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Real-world crude incidence of hypoglycemia in adults with diabetes: Results of the InHypo-DM Study, Canada
  1. Alexandria Ratzki-Leewing1,
  2. Stewart B Harris1,2,
  3. Selam Mequanint2,
  4. Sonja M Reichert2,
  5. Judith Belle Brown2,
  6. Jason Edward Black1,
  7. Bridget L Ryan1,2
  1. 1 Department of Epidemiology and Biostatistics, Schulich School of Medicine and Dentistry, Western University, London, Ontario, Canada
  2. 2 Department of Family Medicine, Schulich School of Medicine and Dentistry, Western University, London, Ontario, Canada
  1. Correspondence to Dr Stewart B Harris; Stewart.Harris{at}schulich.uwo.ca

Abstract

Objective Very few real-world studies have been conducted to assess the incidence of diabetes-related hypoglycemia. Moreover, there is a paucity of studies that have investigated hypoglycemia among people taking secretagogues as a monotherapy or in combination with insulin. Accordingly, our research team developed and validated the InHypo-DM Person with Diabetes Mellitus Questionnaire (InHypo-DMPQ) with the aim of capturing the real-world incidence of self-reported, symptomatic hypoglycemia. The questionnaire was administered online to a national sample of Canadians (≥18 years old) with type 1 diabetes mellitus (T1DM) or type 2 diabetes mellitus (T2DM) treated with insulin and/or insulin secretagogues.

Research design and methods Self-report data obtained from the InHypo-DMPQ were descriptively analyzed to ascertain the crude incidence proportions and annualized incidence densities (rates) of 30-day retrospective non-severe and 1-year retrospective severe hypoglycemia, including daytime and nocturnal events.

Results A total of 552 people (T2DM: 83%; T1DM: 17%) completed the questionnaire. Over half (65.2%) of the total respondents reported experiencing at least one event (non-severe or severe) at an annualized crude incidence density of 35.1 events per person-year. The incidence proportion and rate of non-severe events were higher among people with T1DM versus T2DM (77% and 55.7 events per person-year vs 54% and 28.0 events per person-year). Severe hypoglycemia was reported by 41.8% of all respondents, at an average rate of 2.5 events per person-year.

Conclusions The results of the InHypo-DMPQ, the largest real-world investigation of hypoglycemia epidemiology in Canada, suggest that the incidence of hypoglycemia among adults with diabetes taking insulin and/or insulin secretagogues is higher than previously thought.

  • hypoglycemia
  • diabetes mellitus
  • incidence
  • InHypo-DM

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Footnotes

  • Contributors AR-L and SBH contributed equally to the development of this manuscript as lead authors; specifically, they conceived and designed the work and were involved in data collection, data analysis and interpretation, drafting of the article, critical revision of the article, and final approval of the version to be published. SM, SMR, JBB, and BLR were involved in the conception and design of the work, data collection, data analysis and interpretation, critical revision of the article, and final approval of the version to be published. JEB was involved in the data analysis and interpretation, critical revision of the article, and final approval of the version to be published. All authors have agreed to be accountable for all aspects of the work.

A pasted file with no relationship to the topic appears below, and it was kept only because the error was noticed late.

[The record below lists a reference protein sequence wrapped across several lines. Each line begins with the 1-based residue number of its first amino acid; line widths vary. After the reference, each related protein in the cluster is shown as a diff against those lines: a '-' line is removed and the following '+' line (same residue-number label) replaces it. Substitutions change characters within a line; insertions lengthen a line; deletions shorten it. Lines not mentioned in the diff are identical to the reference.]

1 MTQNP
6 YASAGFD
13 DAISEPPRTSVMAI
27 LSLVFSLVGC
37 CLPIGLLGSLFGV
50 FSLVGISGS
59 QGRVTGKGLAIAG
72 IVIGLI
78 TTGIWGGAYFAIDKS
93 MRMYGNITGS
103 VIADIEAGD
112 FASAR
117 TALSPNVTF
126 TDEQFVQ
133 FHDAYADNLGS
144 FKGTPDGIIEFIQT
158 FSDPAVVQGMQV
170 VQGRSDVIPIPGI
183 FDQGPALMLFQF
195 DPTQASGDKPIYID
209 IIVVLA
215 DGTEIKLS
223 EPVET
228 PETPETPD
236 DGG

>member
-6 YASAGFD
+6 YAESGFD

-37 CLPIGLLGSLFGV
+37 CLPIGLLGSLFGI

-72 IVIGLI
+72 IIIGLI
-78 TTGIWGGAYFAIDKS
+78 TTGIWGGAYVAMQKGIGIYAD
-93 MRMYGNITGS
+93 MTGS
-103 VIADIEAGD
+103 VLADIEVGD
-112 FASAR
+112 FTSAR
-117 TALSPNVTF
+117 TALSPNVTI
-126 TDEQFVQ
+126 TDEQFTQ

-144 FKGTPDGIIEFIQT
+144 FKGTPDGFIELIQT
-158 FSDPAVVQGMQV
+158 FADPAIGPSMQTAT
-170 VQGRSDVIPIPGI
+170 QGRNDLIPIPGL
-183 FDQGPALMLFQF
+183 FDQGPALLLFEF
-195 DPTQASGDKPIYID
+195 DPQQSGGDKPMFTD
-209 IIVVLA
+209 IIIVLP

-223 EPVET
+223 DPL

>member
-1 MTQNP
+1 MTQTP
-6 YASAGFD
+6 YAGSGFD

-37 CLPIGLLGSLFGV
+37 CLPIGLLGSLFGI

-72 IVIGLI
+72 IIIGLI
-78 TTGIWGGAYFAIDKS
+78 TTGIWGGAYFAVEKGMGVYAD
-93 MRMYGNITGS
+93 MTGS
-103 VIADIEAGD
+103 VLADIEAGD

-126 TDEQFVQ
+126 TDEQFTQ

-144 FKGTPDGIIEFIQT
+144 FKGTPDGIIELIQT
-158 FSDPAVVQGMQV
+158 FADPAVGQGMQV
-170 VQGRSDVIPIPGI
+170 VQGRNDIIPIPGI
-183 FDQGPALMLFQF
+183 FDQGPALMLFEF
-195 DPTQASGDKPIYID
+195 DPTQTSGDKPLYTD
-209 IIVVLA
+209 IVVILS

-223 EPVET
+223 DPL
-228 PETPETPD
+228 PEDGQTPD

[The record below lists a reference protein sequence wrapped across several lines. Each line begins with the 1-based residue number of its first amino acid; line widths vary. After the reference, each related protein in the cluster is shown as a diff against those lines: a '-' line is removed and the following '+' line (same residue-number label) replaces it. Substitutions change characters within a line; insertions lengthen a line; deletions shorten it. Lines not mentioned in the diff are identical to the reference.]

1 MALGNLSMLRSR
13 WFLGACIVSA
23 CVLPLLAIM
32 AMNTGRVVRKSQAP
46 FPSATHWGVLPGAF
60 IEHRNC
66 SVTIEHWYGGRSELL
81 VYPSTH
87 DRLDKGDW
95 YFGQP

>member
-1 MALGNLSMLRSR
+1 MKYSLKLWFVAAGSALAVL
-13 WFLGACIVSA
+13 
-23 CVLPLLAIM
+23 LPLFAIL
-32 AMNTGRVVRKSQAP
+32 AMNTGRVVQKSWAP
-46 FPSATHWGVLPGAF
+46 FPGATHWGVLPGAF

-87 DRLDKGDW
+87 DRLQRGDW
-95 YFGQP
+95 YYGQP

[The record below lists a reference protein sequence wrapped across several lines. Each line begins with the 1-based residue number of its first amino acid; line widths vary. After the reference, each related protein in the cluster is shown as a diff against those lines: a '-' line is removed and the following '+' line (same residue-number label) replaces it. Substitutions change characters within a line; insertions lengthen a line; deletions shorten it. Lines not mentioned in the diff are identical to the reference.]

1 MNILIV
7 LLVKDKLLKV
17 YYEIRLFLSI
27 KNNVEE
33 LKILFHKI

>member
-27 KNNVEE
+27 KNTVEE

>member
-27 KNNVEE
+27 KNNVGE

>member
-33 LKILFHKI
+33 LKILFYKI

• Funding Funding for this study was provided through an investigator-initiated grant from Sanofi Canada.

  • Competing interests SBH: Sanofi: grant, personal fees, member advisory board, consultant; Eli Lilly: grant, personal fees, member advisory board, consultant, clinical studies; Novo Nordisk: grant, personal fees, member advisory board, consultant, clinical studies; Janssen: grant, personal fees, member advisory board, consultant; Merck: personal Fees, member advisory board, consultant; AstraZeneca: grant, personal fees, member advisory board, consultant, clinical studies; Abbott: grant, personal fees, member advisory board, consultant; Boehringer Ingelheim: grant, personal fees, member advisory board, consultant, clinical studies; JDRF: grant; Lawson: grant; Medtronic: personal fees, member advisory board; Amgen: personal fees, member advisory board; Health Canada/First Nations and Inuit Health Branch: grant. SMR: Sanofi: grant, coinvestigator for clinical trials (but with no direct monies for me), fees for presentations; AstraZeneca: grant, coinvestigator for clinical trials (but with no direct monies for me), fees for presentations; Novo Nordisk: grant, coinvestigator of clinical trials, with travel for meetings (but no direct grant monies for me), fees paid for presentations; Boehringer Ingelheim: grant, coinvestigator for clinical trials (but with no direct monies for me), fees for presentations; Servier: grant, coinvestigator of clinical trials, with travel for meetings (but no direct grant monies for me), fees paid for presentations; Janssen: fees paid for presentations; Eli Lilly: fees paid for presentations; Merck: fees paid for presentations; Abbott: fees paid for presentations.

  • Patient consent Obtained.

  • Ethics approval Ethics approval for the conduct of this study was obtained from the Western University Health Sciences Research Ethics Boards (REB# 105992 - 16 December 2014).

  • Provenance and peer review Not commissioned; externally peer reviewed.

  • Data sharing statement No additional data are available.

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